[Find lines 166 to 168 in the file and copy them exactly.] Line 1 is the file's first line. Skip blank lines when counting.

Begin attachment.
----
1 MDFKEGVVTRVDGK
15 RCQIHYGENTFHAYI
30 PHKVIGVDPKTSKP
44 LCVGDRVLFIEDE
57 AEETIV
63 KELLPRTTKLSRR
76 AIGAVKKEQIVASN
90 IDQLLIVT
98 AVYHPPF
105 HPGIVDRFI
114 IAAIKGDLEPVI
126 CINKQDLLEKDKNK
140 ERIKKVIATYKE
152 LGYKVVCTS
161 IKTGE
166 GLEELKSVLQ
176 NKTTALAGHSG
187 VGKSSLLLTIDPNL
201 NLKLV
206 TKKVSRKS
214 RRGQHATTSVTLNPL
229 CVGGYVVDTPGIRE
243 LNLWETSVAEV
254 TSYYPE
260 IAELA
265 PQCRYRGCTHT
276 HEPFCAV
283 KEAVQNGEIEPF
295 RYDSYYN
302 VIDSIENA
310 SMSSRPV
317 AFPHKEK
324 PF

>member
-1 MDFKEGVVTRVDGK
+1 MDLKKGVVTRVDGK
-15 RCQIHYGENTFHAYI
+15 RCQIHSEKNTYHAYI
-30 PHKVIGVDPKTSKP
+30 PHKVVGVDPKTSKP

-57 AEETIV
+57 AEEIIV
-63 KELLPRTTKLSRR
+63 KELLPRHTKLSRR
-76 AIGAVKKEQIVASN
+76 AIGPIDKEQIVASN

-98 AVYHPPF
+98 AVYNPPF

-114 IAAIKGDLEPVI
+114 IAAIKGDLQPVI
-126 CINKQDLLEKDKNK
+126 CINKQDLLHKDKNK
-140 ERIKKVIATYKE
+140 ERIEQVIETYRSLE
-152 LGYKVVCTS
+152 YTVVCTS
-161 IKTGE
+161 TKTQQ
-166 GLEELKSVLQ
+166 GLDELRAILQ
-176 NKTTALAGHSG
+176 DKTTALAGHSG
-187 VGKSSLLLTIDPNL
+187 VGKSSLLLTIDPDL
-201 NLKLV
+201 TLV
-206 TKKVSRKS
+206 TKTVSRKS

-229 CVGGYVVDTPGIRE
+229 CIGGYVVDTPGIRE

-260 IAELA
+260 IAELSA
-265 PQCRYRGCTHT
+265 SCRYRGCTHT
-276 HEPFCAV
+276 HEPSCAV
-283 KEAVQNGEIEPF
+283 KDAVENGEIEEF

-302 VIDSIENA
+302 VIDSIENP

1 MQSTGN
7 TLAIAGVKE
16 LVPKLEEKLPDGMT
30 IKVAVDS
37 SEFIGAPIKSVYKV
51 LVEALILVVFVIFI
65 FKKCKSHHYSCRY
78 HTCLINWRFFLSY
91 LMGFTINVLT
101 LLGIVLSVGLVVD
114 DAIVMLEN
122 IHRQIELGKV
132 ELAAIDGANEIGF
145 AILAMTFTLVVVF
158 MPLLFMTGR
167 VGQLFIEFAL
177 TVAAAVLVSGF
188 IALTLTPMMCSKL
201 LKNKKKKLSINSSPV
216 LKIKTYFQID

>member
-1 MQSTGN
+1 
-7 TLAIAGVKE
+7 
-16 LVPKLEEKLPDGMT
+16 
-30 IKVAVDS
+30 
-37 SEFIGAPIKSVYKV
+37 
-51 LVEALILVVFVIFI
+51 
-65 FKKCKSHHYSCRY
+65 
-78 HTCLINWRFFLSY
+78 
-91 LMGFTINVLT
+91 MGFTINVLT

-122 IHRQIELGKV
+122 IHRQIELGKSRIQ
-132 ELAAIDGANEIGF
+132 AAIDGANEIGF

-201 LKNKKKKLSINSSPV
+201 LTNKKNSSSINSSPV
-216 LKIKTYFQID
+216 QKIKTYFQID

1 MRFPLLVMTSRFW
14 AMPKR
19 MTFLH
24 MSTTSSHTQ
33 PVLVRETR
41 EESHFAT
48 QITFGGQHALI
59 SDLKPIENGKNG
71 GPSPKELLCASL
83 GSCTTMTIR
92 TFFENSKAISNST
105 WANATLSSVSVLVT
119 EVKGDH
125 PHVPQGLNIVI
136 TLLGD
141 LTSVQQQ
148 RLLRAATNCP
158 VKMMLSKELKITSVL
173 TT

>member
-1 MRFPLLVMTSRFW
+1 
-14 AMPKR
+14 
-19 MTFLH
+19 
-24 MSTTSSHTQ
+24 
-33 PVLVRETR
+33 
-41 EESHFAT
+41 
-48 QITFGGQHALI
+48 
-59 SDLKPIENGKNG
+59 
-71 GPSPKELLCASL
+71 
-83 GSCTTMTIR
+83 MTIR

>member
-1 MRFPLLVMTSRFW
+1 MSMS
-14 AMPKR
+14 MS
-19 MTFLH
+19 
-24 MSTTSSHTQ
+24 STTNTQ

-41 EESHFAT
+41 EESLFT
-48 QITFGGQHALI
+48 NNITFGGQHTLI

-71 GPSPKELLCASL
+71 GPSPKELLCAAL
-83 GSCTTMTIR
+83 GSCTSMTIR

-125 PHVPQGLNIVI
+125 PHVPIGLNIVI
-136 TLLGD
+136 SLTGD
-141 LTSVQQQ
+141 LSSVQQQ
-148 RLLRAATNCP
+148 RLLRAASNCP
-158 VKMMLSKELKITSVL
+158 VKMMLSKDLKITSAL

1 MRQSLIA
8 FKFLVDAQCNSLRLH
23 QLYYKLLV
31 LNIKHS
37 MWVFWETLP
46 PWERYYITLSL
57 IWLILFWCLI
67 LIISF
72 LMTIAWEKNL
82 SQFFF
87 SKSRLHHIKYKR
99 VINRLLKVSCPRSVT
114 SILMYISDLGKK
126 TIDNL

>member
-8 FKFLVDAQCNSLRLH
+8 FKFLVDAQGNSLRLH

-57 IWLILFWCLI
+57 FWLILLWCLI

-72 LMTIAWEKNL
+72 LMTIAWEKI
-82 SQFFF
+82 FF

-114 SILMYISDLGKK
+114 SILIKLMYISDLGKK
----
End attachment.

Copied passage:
-83 GSCTTMTIR
+83 MTIR

>member